ScienceDaily: “In experiments on 100 study participants across age groups, cultures and species, researchers found that indigenous Tsimane’ people in Bolivia’s Amazon rainforest, American adults and preschoolers and macaque monkeys all show, to varying degrees, a knack for “recursion,” But aren’t these claims a bit ridiculous? When was the last time a monkey conveyed a complex idea?
But the new savanna theory doesn’t explain much of anything because the question is not why it might be beneficial to be smarter but how exactly it happens.
Well, first off, lemmings are rodents, not people. They don’t know anything about death in the abstract so they can’t possibly be intending suicide—which is an abstract concept. You have to have an abstract idea of death to think about suicide.
A thought experiment by philosopher and mathematician David Berlinski echoes something Michael Egnor noted recently: Not only are human beings unique but we are unique despite being animals in nature. Here’s the thought experiment:
Open access: Abstract: In eukaryotic cells, with the exception of the specialized genomes of mitochondria and plastids, all genetic information is sequestered within the nucleus. This arrangement imposes constraints on how the information can be tailored for different cellular regions, particularly in cells with complex morphologies like neurons. Although messenger RNAs (mRNAs), and the proteins Read More…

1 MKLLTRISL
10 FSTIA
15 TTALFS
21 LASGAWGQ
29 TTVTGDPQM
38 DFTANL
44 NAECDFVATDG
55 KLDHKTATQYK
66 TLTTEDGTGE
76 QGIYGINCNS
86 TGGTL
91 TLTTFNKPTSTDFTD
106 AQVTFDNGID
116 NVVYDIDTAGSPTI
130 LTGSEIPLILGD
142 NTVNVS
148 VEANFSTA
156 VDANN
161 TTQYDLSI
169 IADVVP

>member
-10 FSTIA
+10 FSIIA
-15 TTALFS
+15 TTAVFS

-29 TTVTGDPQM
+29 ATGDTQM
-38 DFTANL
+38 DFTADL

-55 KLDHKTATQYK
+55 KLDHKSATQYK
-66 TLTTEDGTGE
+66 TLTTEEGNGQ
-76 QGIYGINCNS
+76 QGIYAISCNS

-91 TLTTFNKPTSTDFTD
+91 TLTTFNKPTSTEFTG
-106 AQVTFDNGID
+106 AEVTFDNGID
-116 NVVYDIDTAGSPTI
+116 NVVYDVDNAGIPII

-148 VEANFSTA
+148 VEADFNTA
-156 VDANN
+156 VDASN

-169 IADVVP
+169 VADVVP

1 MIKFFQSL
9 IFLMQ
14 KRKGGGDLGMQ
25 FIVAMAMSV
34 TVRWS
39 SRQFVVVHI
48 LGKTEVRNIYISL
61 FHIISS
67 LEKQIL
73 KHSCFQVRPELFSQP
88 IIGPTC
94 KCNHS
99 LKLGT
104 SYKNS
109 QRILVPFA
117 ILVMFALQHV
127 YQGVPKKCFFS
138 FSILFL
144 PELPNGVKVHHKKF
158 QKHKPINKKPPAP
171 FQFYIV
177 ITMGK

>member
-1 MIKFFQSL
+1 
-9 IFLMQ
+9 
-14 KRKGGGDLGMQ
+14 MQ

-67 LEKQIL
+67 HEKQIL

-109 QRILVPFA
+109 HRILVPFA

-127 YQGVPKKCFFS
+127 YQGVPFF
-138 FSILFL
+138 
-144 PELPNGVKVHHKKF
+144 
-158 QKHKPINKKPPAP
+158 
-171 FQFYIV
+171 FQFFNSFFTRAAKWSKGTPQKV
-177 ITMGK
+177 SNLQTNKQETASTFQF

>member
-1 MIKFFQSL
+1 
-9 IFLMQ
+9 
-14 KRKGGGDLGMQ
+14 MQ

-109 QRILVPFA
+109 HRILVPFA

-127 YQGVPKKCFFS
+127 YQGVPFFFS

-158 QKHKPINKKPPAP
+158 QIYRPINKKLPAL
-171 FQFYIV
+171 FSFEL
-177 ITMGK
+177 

Egnor: Dr. Pepperberg could have been more forthright: Parrots can’t do statistics. No animal (except man) can do statistics, because statistical reasoning is abstract and only human beings are capable of abstract thought. Parrots think concretely—they think of particular things and relations between particular things, but they cannot think without particular things—they can’t think abstractly.
These people read too much Darwin and his followers. The lioness has not read any of those sources, as it happens.
One reader hails this as the best title ever for a science paper: Where there are girls, there are cats (Elsevier). Then the paper was abruptly removed.
It will be interesting to see what impact the retractions have on claims about the evolution of animal behavior.
In a pop science outlet, no less. What? Weren’t chimpanzees learning to talk just last year or something? It’s almost like some people want to take language seriously now.
If human intelligence is an accidental outcropping of the animal world, a sufficiently diligent researcher may expect to find the same intelligence in many other animals. But, so the argument runs, we are too prejudiced to see it.
“The researchers point out that, although the kind of coordination shown in the present study may rely on more simple mechanisms than full, conscious cooperation, … ” Surely no one thinks that dogs or wolves have a theory of co-operation?
It all sounded like perfect schoolbook Darwinism. Until someone made a issue of the fact that the foxes were the descendants of already-tame foxes in Prince Edward Island (province) in Canada.
“Even back then … these animals were probably doing a lot of the things that animals still do today.” Right. So when did Big Evolution happen?
A working definition of intelligence defeats us for the same reasons as a working definition of beauty defeats us. Once abstractions become instantiated, they are laden with particulars. That does NOT mean that the idea is without meaning.